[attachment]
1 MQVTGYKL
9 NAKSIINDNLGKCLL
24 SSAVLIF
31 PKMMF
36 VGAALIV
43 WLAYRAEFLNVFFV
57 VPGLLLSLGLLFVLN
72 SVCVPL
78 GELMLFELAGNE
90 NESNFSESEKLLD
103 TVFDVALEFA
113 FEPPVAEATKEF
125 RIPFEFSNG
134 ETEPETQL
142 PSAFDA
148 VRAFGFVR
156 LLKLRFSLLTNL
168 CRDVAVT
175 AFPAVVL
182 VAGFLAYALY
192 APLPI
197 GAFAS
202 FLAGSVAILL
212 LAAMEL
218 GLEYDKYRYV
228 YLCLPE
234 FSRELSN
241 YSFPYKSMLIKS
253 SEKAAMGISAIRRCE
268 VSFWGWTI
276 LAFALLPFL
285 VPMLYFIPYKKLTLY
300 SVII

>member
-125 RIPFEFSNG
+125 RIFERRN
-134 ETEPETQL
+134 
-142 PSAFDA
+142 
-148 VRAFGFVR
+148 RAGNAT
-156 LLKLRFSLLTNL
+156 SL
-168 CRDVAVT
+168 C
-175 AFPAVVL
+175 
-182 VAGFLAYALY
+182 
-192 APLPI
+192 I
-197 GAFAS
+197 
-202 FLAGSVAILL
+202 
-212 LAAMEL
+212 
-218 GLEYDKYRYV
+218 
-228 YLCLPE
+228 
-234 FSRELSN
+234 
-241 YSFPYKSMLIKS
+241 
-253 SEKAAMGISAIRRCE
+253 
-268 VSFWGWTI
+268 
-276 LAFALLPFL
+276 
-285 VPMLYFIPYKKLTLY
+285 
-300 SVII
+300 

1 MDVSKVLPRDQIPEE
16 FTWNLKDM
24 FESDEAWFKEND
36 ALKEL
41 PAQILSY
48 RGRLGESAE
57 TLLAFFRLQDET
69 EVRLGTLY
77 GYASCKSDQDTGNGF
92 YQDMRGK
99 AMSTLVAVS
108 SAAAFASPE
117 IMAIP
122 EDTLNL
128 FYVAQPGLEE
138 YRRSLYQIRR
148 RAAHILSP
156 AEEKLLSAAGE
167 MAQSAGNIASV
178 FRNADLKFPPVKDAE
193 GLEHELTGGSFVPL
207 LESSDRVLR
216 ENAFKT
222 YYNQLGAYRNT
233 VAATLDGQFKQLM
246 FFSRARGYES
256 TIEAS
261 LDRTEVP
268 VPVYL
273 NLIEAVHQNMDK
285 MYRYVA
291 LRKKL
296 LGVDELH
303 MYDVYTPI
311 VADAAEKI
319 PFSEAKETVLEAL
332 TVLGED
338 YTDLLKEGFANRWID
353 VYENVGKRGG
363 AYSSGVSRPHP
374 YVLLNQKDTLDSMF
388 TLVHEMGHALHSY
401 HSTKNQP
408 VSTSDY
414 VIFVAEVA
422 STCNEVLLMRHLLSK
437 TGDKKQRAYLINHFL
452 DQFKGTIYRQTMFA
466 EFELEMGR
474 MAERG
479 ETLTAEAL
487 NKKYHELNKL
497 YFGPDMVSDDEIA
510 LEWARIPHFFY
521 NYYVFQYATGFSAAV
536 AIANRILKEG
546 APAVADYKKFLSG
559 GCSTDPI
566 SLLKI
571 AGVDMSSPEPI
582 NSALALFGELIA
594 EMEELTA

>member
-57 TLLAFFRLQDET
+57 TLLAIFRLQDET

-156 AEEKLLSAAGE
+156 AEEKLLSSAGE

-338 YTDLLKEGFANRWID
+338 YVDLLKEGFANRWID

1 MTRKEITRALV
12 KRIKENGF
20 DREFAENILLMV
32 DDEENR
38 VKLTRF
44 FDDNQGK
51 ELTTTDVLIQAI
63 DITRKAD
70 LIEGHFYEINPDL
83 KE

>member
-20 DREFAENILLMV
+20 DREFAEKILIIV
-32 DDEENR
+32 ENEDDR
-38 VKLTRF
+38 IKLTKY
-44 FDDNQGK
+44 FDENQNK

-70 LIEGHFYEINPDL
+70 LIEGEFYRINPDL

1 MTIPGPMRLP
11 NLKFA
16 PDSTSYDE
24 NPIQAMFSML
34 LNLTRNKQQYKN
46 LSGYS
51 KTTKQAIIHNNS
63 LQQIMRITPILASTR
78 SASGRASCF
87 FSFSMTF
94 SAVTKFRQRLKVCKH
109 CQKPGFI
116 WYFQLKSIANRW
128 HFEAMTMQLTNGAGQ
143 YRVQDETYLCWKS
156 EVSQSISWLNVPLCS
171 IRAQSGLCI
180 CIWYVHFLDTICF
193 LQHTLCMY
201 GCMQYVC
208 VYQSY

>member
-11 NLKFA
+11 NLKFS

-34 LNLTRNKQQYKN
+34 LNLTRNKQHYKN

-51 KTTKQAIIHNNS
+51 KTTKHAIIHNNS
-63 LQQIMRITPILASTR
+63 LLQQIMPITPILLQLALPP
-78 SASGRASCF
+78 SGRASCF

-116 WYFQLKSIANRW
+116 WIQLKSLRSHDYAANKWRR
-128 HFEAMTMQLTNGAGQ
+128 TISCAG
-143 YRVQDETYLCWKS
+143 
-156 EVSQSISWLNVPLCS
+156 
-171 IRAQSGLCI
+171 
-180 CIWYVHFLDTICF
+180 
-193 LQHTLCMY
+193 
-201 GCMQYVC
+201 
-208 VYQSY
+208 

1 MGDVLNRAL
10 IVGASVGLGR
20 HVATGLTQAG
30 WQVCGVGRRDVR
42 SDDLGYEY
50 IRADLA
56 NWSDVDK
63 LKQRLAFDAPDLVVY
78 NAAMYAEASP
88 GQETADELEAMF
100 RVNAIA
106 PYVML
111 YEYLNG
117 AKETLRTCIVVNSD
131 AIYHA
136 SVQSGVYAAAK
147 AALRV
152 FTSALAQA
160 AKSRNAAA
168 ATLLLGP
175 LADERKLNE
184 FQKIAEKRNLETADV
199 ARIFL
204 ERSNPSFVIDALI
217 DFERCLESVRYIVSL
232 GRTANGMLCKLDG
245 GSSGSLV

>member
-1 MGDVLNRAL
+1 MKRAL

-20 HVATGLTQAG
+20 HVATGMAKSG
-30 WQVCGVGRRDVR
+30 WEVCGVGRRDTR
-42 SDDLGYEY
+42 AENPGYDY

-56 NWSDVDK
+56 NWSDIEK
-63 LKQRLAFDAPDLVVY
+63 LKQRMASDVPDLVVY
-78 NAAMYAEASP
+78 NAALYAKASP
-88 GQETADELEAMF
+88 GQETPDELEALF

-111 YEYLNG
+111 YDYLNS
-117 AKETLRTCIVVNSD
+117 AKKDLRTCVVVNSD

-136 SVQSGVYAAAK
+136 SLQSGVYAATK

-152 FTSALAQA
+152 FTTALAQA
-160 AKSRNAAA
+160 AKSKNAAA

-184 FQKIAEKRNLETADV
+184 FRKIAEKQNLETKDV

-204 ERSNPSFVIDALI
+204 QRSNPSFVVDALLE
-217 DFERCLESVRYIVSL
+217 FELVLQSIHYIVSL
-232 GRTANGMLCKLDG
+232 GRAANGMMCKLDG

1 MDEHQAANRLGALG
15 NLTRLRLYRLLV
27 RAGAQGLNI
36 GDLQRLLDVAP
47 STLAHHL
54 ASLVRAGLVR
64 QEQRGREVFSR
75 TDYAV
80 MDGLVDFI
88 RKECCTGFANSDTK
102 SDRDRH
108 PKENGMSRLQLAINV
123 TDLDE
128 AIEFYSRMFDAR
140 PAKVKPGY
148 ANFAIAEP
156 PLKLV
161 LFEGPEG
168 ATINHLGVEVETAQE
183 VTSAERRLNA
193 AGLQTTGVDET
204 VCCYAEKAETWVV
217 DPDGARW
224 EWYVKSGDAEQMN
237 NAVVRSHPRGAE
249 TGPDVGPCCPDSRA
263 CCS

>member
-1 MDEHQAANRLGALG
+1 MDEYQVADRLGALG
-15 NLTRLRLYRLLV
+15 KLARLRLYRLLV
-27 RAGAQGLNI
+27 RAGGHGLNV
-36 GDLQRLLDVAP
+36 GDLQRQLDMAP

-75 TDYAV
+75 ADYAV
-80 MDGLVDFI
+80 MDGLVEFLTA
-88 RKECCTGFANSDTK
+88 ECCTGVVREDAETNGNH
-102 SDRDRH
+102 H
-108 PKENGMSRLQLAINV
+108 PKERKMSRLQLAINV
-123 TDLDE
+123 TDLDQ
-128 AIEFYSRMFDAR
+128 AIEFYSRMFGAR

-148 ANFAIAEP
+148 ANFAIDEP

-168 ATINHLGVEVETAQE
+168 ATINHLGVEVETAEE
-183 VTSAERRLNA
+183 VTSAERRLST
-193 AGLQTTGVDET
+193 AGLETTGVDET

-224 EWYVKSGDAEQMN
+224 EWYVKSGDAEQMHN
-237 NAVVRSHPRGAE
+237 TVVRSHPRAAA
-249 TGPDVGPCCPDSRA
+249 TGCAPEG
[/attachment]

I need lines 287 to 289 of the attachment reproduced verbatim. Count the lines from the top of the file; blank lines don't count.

80 MDGLVDFI
88 RKECCTGFANSDTK
102 SDRDRH